NDC Oslo - Conference day 1 - part 2
All right, a bit of sleep and a lot of coffee, NDC day 2 is about to kick off so I've got a little bit of time to continue with the recap of day 1.
When feature flags go bad
This talk by Edith Harbaugh (@Edith_H) followed nicely on the one from Sam Newman and continued his story on feature toggles.
Feature toggles are a way to enable (or disable!) features in a deployed system (or application, or service) in a way that is non-disruptive to the usage of the application. This immediately brings us to the first key point about feature toggles: if you can only toggle at deployment time, it's configuration! Feature toggles are meant to be used on a running system without incurring downtime.
A nice example Edith shared with us is one from PagerDuty, they have certain feature flags around features that improve performance. But they disable them before they go to lunch. Why? Well everybody wants to have lunch in peace and quiet right? This shows us that adopting feature toggles allows you to have control over your live systems.
Although we might think of using feature toggles only as a on-or-off scenario, you can use this mechanism to give some users early access to certain features. Or even make sure some people don't get access (like your competitors!). A feature toggle itself is just a toggle, but the strength of this pattern is that it allows you to use a lot of information about a user to flip a toggle at run-time. Imagine only enabling a feature for people who visit NDC for the first time, are taller than 6 ft. and haven't shaved in a week.... Well you get the point.
What's really important when implementing feature toggles is that they should always be short lived. There is nothing more dangerous than a feature toggle that remains and is suddenly flipped. Ask the people at Knight Capital... oh wait, you can't because they went bankrupt1. When you introduce a feature toggle, you introduce technical debt (the old feature). Be sure to remove them as quickly as possible.
AWS Serverless with .Net core
One of the things I like so much about conferences is that you get to meet the people building the frameworks and tools you are using every day. Norm Johanson is part of the team that builds the AWS tooling for the .Net platform.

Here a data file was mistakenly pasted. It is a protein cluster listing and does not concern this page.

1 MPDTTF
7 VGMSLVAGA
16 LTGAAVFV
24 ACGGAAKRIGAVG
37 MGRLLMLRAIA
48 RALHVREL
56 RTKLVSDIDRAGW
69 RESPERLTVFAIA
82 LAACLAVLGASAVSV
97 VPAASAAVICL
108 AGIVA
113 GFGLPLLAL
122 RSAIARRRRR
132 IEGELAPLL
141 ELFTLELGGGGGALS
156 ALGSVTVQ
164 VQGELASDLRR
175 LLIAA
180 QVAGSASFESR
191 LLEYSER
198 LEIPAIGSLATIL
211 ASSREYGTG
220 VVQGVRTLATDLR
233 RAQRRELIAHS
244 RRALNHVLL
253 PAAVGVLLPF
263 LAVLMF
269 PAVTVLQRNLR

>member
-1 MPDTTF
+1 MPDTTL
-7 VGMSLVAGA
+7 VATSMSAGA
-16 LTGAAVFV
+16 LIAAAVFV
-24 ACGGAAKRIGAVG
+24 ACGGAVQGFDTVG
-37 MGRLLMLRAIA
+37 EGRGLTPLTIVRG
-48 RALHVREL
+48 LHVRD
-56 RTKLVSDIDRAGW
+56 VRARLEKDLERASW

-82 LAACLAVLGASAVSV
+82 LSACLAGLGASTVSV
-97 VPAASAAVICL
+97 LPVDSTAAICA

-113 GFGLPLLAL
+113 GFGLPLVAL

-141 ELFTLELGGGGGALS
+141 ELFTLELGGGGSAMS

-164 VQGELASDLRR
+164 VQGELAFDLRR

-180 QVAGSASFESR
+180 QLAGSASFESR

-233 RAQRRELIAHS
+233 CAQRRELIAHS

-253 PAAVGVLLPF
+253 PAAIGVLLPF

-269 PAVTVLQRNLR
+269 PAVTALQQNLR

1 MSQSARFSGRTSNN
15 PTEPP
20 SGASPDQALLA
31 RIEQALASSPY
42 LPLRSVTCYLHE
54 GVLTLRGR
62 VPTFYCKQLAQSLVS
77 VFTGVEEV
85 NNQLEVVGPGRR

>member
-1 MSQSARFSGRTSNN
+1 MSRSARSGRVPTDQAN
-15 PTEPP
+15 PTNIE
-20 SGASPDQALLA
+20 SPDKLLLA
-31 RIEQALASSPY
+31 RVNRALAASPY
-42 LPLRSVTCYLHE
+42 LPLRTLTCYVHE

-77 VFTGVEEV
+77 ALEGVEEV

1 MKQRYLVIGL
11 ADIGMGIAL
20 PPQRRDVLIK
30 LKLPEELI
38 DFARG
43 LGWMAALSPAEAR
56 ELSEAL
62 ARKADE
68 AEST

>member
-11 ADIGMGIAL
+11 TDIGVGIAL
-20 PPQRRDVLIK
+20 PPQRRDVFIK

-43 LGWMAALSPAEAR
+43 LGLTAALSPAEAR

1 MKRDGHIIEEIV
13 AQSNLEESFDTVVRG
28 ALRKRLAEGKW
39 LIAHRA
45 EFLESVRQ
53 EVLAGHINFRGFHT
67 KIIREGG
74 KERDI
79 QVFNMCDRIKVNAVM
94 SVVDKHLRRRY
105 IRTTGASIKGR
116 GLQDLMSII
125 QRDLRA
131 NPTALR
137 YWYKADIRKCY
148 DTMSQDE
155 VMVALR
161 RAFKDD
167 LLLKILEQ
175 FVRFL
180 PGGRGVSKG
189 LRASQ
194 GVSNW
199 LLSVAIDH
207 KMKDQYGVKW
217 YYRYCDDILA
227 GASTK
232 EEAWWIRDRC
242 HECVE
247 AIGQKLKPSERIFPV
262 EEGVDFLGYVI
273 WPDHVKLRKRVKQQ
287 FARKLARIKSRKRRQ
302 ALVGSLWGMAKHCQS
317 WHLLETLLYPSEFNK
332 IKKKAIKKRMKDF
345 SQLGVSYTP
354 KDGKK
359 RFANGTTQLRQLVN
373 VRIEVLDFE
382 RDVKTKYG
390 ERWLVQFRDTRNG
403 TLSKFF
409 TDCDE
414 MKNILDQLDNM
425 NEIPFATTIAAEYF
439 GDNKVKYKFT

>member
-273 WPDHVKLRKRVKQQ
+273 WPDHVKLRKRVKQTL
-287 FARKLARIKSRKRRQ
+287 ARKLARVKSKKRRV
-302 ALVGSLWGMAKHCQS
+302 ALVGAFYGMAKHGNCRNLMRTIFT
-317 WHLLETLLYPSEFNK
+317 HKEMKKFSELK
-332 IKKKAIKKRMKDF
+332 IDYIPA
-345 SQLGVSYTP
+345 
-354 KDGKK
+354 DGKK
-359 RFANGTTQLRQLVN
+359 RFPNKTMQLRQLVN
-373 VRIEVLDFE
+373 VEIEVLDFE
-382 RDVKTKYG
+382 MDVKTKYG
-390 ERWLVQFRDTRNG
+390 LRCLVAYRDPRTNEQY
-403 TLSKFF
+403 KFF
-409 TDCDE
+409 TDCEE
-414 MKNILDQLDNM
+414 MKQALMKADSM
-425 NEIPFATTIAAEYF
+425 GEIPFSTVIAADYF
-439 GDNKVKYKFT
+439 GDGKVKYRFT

The focus of this talk was demonstrating how you can use C# and dotnet core to build functions that run on AWS Lambda. Lambda is the serverless computing platform built by Amazon and for a long time it's only been possible to run NodeJS workloads in there. However since November 2016 it is possible to use dotnet core, so now we can leverage C# to build functions and use the tools we love to do it.
The AWS tooling is supported in VS 2017 (via the extension gallery), VS 2015 (as downloadable package from Amazon) and the dotnet core CLI. The beauty is that the Visual Studio extensions use the dotnet core CLI to do all the work. This also makes it super easy to integrate this in CI pipelines, no Visual Studio install needed or custom PowerShelling involved. The extensions also give you project templates (in both VS and dotnet core CLI) that will help you bootstrap a Lambda function project.
In his demo Norm showed that you can easily deploy the functions to AWS from within Visual Studio. However he was quick to point out that this is nice for getting to know Lambda but you should actually leverage tools like CloudFormation to manage your deployments. AWS does provide a number of ready to use templates (or stacks as they call it) which makes setting that up a lot easier.
When building functions with dotnet core it is important to realise that only netcoreapp1.0 is currently supported because Amazon only wants long-term support platforms. The expectation is that when dotnet core 2.0 is released it will become available relatively soon.
To take this even further, it is also possible to run full ASP.Net Core apps in AWS Lambda! Using API gateway to expose the app you can run a webapp (or WebAPI) completely serverless. Be aware though that all static content is now also being processed by your lambdas so you might want to route those calls directly to S3 (pro-tip!)
Check out the video Q&A with Norm about Lambda here
So, after day 1 we can already say that the session agenda at NDC is full of good stuff! We've gone from cowboys, to authorization, toggled our way through features and merge conflicts to running applications in serverless environments. And this was just day 1!
What's really great is that everybody here is so relaxed, I've met some cool people and have been able to talk to a bunch of the speakers. My cunning plan2 is also starting to work out and I've recorded a bunch of video Q&A's with the speakers. (Which you can find here)